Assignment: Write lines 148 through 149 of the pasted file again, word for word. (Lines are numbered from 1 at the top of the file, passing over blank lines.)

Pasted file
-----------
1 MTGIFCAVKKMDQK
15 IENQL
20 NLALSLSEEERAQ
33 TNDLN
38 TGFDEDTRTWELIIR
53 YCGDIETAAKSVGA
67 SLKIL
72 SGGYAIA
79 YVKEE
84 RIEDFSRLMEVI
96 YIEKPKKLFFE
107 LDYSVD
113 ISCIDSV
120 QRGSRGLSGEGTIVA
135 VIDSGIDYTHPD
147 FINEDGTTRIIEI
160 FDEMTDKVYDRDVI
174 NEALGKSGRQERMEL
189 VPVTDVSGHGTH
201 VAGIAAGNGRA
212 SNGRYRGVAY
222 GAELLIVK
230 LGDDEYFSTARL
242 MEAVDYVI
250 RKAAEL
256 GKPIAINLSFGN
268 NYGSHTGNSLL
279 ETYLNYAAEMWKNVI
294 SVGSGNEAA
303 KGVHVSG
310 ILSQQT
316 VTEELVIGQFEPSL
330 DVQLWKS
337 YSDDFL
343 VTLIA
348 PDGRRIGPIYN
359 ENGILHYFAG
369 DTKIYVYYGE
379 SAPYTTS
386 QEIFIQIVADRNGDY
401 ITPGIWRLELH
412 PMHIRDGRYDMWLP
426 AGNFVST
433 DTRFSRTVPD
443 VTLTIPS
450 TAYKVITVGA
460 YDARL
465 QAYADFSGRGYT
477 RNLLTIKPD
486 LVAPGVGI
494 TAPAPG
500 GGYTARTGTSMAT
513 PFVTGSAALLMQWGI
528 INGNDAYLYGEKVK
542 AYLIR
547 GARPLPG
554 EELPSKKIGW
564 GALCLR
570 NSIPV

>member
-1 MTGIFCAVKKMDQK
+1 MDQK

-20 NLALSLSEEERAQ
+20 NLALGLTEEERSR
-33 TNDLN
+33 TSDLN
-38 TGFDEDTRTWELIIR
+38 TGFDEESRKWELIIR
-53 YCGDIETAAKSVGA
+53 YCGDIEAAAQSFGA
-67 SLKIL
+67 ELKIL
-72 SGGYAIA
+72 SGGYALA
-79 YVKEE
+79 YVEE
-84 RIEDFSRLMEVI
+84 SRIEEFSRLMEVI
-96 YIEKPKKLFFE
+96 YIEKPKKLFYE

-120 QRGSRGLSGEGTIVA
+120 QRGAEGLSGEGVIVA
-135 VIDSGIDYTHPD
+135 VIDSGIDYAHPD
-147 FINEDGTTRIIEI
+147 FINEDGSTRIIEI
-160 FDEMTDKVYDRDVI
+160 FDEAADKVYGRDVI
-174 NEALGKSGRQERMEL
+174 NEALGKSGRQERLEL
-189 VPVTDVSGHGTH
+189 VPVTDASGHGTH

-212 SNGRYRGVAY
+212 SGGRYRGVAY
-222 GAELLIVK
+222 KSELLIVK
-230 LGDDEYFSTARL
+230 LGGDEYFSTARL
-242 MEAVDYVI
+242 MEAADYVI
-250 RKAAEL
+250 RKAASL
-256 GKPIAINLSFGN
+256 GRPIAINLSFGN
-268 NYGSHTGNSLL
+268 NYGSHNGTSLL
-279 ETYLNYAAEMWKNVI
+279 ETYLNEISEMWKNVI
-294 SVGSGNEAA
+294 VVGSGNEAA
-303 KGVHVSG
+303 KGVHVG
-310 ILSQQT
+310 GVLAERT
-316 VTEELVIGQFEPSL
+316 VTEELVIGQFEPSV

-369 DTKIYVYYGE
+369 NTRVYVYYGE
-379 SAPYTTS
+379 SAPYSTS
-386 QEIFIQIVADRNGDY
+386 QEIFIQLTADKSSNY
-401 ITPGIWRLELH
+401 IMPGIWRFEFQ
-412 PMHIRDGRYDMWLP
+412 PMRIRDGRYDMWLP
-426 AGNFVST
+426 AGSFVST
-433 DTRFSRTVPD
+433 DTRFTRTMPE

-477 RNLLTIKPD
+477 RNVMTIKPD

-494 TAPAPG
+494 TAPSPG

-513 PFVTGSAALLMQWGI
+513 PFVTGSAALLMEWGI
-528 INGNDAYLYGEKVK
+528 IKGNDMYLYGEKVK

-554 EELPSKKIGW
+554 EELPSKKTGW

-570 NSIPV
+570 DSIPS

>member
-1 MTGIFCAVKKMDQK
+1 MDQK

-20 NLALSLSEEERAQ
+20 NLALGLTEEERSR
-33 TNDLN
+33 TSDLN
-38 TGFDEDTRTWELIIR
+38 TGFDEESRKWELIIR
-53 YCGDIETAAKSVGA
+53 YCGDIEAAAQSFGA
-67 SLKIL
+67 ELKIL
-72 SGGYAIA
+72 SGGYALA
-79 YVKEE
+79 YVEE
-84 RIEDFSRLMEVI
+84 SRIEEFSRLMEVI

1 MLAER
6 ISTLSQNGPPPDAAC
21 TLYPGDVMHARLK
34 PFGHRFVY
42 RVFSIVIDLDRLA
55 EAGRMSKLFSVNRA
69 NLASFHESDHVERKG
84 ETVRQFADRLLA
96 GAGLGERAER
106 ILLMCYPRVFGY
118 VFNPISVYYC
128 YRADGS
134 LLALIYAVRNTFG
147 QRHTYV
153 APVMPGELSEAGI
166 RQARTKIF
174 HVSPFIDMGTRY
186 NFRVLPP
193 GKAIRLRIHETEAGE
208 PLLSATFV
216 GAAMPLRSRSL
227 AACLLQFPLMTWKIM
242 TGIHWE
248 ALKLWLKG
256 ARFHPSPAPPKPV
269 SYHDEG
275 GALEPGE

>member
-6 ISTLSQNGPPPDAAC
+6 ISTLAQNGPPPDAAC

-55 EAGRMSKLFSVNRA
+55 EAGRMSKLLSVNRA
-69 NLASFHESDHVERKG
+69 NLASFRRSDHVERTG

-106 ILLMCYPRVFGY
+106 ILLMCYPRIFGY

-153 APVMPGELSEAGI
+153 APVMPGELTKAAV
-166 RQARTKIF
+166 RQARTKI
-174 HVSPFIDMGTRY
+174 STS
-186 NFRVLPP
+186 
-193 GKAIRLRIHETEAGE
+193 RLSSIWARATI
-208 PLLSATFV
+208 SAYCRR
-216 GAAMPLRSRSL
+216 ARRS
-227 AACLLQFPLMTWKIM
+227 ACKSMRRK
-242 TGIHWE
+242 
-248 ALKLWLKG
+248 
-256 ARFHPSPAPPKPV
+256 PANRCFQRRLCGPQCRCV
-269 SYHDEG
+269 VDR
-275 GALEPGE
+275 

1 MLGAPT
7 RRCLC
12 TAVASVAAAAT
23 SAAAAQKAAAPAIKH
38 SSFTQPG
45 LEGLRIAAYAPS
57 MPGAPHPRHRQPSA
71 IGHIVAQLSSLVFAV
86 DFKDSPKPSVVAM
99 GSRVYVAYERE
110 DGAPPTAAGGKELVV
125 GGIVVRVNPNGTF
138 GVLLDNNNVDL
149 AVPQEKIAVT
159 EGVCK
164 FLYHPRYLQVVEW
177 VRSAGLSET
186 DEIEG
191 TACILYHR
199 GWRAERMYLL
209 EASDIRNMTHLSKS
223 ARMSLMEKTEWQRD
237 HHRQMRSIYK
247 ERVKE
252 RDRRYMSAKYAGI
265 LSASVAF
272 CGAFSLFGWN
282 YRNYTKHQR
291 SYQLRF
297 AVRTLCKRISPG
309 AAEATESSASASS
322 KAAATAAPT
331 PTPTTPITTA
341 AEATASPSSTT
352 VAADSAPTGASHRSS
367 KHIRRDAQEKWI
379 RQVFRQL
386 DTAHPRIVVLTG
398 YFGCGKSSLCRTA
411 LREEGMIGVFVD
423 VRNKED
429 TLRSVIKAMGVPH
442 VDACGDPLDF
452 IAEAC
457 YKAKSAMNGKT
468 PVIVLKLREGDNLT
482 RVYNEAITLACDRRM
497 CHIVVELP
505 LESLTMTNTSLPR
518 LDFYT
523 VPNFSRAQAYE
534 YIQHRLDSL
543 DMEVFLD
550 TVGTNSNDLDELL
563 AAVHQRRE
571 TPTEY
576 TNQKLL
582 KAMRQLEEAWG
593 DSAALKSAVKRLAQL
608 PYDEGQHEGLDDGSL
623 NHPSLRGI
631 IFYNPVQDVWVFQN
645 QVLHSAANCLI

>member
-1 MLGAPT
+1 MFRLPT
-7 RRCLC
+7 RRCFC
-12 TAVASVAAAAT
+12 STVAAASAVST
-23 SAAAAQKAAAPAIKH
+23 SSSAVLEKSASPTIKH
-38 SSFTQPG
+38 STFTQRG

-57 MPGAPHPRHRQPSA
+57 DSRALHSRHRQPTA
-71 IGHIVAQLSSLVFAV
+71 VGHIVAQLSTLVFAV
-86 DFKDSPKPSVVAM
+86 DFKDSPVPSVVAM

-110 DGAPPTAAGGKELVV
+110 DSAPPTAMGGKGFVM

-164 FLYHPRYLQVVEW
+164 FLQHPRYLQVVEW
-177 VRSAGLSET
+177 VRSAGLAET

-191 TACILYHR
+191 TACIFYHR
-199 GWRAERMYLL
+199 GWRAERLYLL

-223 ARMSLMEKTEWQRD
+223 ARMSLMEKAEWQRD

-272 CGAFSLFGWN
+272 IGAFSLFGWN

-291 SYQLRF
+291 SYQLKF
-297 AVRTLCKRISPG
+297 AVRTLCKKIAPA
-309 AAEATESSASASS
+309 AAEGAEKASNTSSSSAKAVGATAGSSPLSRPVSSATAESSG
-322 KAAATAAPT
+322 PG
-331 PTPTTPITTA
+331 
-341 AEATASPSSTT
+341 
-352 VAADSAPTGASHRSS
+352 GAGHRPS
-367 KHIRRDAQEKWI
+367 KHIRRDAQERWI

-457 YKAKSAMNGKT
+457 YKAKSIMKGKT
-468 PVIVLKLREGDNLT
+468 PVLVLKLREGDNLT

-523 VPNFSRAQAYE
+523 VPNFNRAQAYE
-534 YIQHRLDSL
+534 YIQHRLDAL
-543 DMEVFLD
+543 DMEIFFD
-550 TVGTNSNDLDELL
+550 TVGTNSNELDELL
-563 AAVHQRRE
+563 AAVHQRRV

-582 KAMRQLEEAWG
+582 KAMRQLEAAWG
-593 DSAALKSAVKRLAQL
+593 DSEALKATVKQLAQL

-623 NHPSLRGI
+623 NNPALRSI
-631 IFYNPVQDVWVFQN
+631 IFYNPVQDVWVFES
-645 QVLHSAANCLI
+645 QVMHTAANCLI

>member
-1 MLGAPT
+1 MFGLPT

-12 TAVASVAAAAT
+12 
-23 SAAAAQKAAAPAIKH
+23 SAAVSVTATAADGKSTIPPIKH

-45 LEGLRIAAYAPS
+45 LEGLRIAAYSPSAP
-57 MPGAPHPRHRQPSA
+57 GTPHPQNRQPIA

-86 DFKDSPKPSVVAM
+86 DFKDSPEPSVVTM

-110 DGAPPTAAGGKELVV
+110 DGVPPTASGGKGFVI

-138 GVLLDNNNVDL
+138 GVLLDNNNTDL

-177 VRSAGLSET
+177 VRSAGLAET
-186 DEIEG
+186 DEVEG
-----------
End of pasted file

-33 TNDLN
+33 TSDLN